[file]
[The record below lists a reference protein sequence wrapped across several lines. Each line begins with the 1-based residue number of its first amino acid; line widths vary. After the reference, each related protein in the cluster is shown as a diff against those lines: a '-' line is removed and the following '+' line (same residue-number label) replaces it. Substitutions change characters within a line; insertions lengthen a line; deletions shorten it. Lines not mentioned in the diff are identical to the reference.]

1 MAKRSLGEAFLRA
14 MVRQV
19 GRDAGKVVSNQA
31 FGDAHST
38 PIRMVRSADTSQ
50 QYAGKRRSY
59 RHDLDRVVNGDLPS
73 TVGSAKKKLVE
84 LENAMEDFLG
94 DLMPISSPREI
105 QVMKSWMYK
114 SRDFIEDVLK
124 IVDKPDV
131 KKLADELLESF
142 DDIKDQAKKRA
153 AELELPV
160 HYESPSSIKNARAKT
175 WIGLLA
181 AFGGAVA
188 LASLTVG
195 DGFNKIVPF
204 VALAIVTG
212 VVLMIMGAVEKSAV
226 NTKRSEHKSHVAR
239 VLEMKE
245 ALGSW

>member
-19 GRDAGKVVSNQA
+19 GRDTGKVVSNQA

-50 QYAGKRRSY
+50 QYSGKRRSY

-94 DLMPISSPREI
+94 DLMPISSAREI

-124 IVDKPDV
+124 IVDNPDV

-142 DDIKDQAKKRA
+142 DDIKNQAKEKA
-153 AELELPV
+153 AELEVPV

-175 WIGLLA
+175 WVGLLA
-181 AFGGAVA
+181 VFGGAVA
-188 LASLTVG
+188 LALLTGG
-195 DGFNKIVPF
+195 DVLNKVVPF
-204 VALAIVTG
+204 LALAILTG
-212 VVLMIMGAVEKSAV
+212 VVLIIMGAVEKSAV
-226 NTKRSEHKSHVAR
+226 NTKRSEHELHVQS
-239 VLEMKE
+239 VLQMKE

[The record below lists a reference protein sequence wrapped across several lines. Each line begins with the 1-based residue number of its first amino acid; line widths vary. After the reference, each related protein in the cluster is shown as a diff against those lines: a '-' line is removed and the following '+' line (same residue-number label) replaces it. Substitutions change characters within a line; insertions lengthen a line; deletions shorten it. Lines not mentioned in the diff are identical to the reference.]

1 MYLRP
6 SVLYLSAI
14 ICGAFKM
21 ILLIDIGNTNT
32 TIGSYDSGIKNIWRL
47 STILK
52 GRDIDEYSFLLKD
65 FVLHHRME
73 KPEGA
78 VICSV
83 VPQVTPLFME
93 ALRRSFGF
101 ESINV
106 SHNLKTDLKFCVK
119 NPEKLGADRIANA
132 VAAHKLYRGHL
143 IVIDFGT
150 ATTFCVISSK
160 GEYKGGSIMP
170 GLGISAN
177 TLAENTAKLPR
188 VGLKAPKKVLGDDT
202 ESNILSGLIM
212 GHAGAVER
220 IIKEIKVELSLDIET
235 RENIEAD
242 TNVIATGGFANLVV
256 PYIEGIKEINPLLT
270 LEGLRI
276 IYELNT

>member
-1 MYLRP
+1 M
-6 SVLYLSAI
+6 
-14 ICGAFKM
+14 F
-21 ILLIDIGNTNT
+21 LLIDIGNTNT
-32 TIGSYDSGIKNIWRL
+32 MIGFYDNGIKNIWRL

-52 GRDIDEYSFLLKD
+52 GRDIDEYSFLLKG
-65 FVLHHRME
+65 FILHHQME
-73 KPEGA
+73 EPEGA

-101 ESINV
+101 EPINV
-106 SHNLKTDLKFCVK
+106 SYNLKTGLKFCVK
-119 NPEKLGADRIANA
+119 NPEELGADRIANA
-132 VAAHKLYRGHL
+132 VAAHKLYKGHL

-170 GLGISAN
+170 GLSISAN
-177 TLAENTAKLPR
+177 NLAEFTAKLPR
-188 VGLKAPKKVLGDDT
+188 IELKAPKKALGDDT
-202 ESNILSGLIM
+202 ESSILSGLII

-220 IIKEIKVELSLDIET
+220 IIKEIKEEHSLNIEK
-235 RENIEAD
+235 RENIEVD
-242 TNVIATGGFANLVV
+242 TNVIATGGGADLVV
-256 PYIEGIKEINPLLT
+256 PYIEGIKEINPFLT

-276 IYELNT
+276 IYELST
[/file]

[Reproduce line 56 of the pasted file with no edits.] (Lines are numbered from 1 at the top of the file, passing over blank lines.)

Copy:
+239 VLQMKE